Society's answer is, undeniably, the latter and so his hopes of a return to professional football now seem doomed.
Few tears will be shed on that basis and there will, no doubt, be broad relief that we are thus spared the almost inevitable idiot eulogies a terrace minority would summon for this man whose supporters have already so utterly shamed both him and themselves.
For most us, Ched Evans can simply go to hell now. He is football's latest Beelzebub, opportunistic, graceless, rotten.
But is it in our gift to send him?
How inconvenient of Steven Gerrard to continue speaking warmly of Brendan Rodgers when the football world hungers, palpably, for evidence of friction between the two.
Gerrard's match-winning goals at Kingsmeadow on Monday night stiffened the inevitable chorus of outrage over Liverpool's failure to keep him at Anfield beyond this summer.
For any supporter of the club, the narrative of a betrayed hero is undoubtedly seductive.
If there has long been ambiguity about Gerrard's best position, there has surely been none about his capacity to impact games dramatically.
The bravery required for his opening goal against Wimbledon reminded us of the essential warrior spirit that, even now, ennobles Gerrard in a profession that has made millionaires out of some of the most spineless characters imaginable.
Yet, remarkably, it was also his first goal from open play in a year. True, Rodgers' re-invention of him last season changed Gerrard's priorities, but the idea that a goal sniped against League Two opposition might highlight Liverpool's folly is nonsense.
I suspect Rodgers genuinely wanted Gerrard to remain a Liverpool player, if only because there is no-one else in his dressing-room today that could be trusted over a penalty or free-kick in pressured circumstance.
But he was honest enough to tell Gerrard of the role he envisaged for him, a role in which game-time would be carefully rationed. And Gerrard reciprocated that honesty by acknowledging that his pride could not countenance peripheral status in a dressing-room he has essentially dominated for so long.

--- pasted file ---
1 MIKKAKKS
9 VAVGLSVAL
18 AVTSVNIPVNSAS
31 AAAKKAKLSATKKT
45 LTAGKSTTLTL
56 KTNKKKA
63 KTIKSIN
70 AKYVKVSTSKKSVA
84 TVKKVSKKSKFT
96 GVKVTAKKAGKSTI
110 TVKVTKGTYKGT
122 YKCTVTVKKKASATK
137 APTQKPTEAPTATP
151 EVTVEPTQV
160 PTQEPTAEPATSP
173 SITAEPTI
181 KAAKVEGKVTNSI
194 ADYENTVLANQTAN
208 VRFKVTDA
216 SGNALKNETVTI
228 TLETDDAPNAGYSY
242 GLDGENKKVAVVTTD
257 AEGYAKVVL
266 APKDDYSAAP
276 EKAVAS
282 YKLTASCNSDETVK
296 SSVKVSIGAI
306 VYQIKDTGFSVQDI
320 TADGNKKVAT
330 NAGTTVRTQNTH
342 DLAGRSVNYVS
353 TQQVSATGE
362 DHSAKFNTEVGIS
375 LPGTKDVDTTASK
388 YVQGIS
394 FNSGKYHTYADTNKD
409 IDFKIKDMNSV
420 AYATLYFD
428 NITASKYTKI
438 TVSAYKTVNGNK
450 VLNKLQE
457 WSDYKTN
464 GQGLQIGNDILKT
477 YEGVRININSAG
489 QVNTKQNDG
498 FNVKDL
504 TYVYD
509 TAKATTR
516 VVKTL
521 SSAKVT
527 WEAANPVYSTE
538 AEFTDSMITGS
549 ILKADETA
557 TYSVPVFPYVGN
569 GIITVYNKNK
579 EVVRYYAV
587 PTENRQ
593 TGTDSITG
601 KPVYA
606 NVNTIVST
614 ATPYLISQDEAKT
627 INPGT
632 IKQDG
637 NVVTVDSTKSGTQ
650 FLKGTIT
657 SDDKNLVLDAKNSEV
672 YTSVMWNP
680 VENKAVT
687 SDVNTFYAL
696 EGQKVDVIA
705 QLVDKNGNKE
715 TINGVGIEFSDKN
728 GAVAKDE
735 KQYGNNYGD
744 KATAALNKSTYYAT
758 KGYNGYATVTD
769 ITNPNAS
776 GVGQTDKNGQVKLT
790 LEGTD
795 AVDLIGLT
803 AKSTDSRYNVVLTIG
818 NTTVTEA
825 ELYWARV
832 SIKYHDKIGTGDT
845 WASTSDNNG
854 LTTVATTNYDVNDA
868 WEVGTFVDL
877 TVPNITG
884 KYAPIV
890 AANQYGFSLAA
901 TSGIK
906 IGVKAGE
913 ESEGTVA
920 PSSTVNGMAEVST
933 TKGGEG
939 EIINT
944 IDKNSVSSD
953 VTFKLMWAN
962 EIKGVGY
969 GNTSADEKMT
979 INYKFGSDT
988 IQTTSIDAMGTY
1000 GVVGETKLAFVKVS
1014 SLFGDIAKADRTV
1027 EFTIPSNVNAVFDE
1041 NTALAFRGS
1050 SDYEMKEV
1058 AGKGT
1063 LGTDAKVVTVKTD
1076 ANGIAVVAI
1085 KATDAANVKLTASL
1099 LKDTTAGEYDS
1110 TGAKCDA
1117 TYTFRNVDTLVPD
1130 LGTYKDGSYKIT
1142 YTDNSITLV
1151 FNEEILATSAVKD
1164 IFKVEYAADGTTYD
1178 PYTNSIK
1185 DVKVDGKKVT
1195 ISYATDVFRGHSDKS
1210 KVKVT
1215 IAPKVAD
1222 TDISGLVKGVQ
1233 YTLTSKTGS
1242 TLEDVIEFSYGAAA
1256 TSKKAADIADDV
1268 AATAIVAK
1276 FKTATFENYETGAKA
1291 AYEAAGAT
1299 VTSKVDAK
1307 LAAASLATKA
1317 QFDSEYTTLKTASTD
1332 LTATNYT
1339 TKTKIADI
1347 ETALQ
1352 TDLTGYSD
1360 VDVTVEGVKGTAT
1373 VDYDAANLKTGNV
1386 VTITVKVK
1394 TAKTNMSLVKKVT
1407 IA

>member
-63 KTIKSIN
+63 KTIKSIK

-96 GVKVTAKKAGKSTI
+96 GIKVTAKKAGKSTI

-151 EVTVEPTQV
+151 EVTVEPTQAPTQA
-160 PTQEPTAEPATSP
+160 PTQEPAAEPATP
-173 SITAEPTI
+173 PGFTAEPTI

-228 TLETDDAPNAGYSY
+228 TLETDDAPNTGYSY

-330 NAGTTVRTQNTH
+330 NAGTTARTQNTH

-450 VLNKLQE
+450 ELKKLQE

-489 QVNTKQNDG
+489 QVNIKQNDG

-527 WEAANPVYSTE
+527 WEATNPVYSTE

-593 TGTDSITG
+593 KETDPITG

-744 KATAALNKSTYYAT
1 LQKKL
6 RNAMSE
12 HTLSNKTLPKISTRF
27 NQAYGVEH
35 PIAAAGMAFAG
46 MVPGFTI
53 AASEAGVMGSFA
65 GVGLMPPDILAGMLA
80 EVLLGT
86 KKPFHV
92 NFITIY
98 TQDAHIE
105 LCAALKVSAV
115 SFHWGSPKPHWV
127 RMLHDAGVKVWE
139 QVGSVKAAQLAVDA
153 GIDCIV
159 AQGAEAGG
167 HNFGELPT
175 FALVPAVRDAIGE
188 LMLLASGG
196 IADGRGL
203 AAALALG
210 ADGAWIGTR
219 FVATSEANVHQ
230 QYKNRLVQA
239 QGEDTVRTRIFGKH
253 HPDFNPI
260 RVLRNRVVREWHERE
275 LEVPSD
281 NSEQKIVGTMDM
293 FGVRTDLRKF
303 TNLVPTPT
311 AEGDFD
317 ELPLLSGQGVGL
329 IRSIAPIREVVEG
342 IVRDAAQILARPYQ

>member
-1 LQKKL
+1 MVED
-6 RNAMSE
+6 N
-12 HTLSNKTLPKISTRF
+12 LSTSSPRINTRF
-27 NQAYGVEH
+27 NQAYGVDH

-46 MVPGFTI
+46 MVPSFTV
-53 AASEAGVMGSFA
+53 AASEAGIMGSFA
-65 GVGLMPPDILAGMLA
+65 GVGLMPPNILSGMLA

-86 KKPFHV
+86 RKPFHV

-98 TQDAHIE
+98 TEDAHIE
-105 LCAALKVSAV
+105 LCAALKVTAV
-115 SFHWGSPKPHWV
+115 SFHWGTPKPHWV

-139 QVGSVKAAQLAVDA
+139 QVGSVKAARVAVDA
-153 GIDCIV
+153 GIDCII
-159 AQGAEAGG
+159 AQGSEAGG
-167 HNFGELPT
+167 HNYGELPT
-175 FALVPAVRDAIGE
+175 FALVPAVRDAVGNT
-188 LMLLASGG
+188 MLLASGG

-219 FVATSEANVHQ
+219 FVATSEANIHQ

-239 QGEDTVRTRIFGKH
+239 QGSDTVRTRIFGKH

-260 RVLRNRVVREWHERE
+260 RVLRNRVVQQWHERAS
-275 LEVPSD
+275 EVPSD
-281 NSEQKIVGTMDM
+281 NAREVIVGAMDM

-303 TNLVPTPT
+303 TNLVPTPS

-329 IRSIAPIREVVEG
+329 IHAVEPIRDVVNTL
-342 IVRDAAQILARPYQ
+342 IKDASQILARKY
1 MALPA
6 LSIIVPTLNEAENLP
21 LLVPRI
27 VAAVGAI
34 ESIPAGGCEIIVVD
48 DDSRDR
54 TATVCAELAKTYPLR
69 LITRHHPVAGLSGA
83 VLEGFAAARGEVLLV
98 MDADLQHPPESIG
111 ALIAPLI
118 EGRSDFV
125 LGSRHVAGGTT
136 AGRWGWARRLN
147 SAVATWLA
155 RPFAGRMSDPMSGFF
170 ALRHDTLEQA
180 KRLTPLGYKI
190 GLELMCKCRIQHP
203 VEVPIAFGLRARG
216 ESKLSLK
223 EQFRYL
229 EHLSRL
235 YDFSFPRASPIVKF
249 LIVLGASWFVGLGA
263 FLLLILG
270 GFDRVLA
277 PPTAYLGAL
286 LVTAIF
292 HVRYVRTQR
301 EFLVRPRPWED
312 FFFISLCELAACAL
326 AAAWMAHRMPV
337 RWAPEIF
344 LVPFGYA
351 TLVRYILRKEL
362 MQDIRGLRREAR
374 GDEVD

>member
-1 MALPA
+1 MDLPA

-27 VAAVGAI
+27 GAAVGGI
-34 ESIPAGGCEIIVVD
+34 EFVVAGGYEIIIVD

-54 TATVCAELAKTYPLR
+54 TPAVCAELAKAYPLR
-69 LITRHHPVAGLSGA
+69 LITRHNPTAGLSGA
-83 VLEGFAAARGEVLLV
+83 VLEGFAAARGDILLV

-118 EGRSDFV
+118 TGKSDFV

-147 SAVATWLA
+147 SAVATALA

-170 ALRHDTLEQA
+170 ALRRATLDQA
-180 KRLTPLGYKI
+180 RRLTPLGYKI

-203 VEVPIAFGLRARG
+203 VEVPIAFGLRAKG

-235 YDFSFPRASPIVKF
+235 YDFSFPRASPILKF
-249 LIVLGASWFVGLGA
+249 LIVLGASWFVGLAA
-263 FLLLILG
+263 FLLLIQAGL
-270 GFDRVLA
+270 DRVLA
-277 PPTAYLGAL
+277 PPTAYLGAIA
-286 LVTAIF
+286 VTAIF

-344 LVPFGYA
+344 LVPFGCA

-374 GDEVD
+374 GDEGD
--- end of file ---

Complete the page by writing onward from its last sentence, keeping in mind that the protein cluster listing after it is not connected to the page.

The manager may come to regret his decision, of course. But at least he was man enough to make it.
Was there not something lamentably wearying about the images of Armagh and Tyrone footballers ringing in the New Year last Sunday?
Early January in the Athletic Grounds and grown men squaring up to one another with - to those on the outside at least - inexplicable anger.
This, after all, was the Dr McKenna Cup, one of those unglamorous pre-season competitions that always seem freighted with the general post-Christmas gloom.
Yet more people attended the game than were present at the Dundalk-Cork City Airtricity League title shoot-out last October.
Why? Presumably because of a prevailing energy between the counties that guarantees something explosive whenever they collide on the same football pitch.
How the optics of that collision sit with a broader audience is presumably immaterial to those who piled through the gates. Doubtful too if the managers care a whit.
Mickey Harte and Kieran McGeeney are two of the most intelligent, considered GAA voices, but the terms of engagement now demanded in certain Ulster rivalries appear to over-ride any interest in how the broader world might interpret those rivalries.
McGeeney, incidentally, was right to reference the absence of a clearly defined tackle as a continuing issue for Gaelic football.
But 19 cards? Does it really matter all that much what a rule-book says or how a referee chooses to adhere to that book if the two teams seem to have only a passing interest in playing the game?
It may not always show you what you want to see but, sometimes, truth is in the mirror.